|Publication number||US6274182 B1|
|Application number||US 09/443,590|
|Publication date||Aug 14, 2001|
|Filing date||Nov 19, 1999|
|Priority date||Nov 19, 1999|
|Also published as||CA2325216A1, CA2325216C, CN1240270C, CN1296740A, DE60009424D1, DE60009424T2, EP1103189A2, EP1103189A3, EP1103189B1|
|Publication number||09443590, 443590, US 6274182 B1, US 6274182B1, US-B1-6274182, US6274182 B1, US6274182B1|
|Inventors||Glen S. Axelrod, Ajay Gajria|
|Original Assignee||Tfh Publications, Inc.|
|Export Citation||BiBTeX, EndNote, RefMan|
|Patent Citations (26), Non-Patent Citations (1), Referenced by (44), Classifications (16), Legal Events (6)|
|External Links: USPTO, USPTO Assignment, Espacenet|
The present invention relates to a biodegradable animal chew, and a process for forming such a biodegradable chew toy from a polyesteramide and starch.
In U.S. Pat. No. 5,827,565 it is pointed out that most dogs enjoy chewing on a flavored object although preferences vary as to the hardness. Some dogs like to chew on very hard materials such as cow bones, wood, nylon, while others prefer softer chews such as polyurethane or rubber while still others favor freeze dried snacks. Some dogs, due to their age, may not be able to chew on very hard substances. Young dogs have insufficiently developed teeth, while old dogs may have diseased gums or may have lost some of their teeth.
Applicants' assignee, T.F.H. Publications Inc., has previously developed an edible dog chew that is wholly digestible, nutritious and maintains a texture or hardness which is individually adjustable by the application of heat to suit a wide variety of a dog's preferences or needs. Such dog chews utilize a mixture containing primarily casein and are described in U.S. Pat. Nos. 5,200,212 and 5,240,720.
In U.S. Pat. No. 5,827,565 owned by the common assignee of this Application there is disclosed a process for making a heat expandable dog chew comprised primarily of injection molding potato starch granules and an attractant. Attractants recited include chicken powder, liver powder, ham, turkey, beef and or fish. Natural vegetable additives such as spinach or carrots also may be added. The resultant mixture is molded under heat and pressure into a desired form, such as a dog bone. The dog bone so produced can be modified in texture or hardness by subsequent heating, preferably in a microwave oven.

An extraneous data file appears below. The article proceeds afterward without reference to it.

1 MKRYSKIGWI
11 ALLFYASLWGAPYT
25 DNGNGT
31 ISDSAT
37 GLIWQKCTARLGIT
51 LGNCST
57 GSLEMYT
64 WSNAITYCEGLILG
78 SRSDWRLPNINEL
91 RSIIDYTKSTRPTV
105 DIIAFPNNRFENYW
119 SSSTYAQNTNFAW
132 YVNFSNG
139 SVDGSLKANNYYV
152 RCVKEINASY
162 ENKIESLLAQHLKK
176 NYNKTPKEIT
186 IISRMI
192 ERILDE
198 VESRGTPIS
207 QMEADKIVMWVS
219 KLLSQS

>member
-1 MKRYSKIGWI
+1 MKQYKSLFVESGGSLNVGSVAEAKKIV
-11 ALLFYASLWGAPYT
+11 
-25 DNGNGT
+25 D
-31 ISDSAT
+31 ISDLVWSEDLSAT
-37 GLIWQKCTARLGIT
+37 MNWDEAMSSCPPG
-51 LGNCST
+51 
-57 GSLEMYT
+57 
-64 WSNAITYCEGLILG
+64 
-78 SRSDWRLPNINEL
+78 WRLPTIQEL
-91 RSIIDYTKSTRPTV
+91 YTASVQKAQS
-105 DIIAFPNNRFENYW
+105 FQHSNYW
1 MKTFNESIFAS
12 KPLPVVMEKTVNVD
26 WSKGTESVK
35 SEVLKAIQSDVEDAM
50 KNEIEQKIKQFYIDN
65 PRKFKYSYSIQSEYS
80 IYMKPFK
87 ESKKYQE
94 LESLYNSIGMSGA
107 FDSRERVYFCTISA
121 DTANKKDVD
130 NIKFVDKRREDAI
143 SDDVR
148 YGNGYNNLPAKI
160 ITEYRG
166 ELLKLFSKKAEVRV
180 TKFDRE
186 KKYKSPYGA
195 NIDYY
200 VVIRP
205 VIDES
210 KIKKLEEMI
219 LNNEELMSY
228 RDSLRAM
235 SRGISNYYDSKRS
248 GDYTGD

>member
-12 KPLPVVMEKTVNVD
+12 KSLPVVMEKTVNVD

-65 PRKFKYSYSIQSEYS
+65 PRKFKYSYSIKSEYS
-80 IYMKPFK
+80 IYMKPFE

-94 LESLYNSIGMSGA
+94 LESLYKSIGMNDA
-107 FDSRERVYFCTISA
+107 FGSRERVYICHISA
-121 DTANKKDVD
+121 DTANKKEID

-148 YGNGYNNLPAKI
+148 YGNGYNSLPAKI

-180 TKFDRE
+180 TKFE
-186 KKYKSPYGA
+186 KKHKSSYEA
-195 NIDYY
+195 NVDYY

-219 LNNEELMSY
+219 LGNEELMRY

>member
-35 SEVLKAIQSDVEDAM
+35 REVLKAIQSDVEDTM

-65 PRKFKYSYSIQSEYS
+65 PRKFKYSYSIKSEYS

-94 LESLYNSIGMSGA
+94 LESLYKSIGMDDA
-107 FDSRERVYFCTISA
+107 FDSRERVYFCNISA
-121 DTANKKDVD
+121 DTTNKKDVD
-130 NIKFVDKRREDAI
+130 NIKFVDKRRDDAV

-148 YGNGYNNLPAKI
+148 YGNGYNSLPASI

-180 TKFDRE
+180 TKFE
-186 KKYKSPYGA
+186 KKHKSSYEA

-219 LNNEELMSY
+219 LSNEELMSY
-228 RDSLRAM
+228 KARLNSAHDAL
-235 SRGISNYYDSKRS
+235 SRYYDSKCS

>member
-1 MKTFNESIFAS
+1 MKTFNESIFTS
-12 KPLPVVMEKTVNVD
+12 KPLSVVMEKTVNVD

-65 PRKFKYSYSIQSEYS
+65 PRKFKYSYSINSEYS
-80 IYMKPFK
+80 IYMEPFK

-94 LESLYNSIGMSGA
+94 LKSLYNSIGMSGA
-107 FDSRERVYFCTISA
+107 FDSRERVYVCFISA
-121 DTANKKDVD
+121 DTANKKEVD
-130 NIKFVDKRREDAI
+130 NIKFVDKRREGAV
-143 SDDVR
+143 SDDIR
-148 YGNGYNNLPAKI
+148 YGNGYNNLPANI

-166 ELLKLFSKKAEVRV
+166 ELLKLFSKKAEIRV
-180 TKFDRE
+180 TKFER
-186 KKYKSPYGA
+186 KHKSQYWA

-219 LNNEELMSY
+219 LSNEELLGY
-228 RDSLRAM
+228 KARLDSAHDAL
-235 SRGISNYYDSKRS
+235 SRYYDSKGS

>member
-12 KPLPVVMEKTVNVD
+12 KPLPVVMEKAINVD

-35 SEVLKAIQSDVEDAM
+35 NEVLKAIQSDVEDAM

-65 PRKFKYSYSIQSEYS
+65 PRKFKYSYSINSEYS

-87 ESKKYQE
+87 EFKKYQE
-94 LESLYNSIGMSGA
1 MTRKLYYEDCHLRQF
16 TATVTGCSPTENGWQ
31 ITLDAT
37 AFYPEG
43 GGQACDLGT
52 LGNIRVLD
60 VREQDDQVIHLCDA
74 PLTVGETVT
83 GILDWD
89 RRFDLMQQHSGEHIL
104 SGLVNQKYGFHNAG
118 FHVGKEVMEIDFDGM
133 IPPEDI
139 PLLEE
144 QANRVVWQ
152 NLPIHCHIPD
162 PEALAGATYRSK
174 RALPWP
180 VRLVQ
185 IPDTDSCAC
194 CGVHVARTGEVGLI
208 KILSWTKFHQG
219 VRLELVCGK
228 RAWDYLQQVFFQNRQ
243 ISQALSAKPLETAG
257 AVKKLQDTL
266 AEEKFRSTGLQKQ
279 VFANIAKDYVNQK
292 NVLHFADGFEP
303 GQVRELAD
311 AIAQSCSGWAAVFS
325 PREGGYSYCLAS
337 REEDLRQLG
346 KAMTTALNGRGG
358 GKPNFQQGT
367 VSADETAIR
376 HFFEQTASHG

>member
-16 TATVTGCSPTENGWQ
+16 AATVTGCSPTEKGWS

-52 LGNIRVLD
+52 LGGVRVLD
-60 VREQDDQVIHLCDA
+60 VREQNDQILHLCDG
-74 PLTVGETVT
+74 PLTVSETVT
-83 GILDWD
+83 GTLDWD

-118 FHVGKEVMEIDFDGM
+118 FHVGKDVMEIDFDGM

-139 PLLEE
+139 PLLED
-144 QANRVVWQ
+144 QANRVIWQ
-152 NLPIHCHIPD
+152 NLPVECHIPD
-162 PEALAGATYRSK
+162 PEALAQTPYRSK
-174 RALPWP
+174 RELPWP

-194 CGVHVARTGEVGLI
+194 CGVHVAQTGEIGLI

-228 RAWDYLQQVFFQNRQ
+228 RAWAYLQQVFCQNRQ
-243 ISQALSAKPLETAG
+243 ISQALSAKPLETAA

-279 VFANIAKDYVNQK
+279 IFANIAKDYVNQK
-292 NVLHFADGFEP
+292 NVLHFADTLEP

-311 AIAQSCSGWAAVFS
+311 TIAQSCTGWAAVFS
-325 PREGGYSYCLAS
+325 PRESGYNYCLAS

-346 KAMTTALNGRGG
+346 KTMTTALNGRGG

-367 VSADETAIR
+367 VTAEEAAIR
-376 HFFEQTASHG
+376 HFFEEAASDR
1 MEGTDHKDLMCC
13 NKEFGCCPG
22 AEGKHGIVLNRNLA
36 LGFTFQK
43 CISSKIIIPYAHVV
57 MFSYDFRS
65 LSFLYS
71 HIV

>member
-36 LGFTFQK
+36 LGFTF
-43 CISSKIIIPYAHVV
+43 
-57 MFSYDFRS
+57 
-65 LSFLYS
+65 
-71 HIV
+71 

In U.S. patent application Ser. No. 09/138,804, which is a continuation-in-part of U.S. Pat. No. 5,827,565, and which is owned by the common assignee of this Application, there is disclosed a dog chew having natural fruit flavor to increase the dog's appetite for such chew. Such fruit flavored dog chew may also include natural food coloring to enhance the attractiveness of the chew to the dog owner. The food coloring may also correspond to the fruit flavor, and the dog chew disclosed therein may also embody a breath sweetener for a dog such as mint, spearmint, peppermint or wintergreen and may also include parsley. The preferred form of such edible chew maintained the basic ingredient of a heat-expandable starch, such as potato starch. Fruit flavoring may be added to the granules of a mixture of potato starch, water and calcium carbonate along with natural fruit flavorings.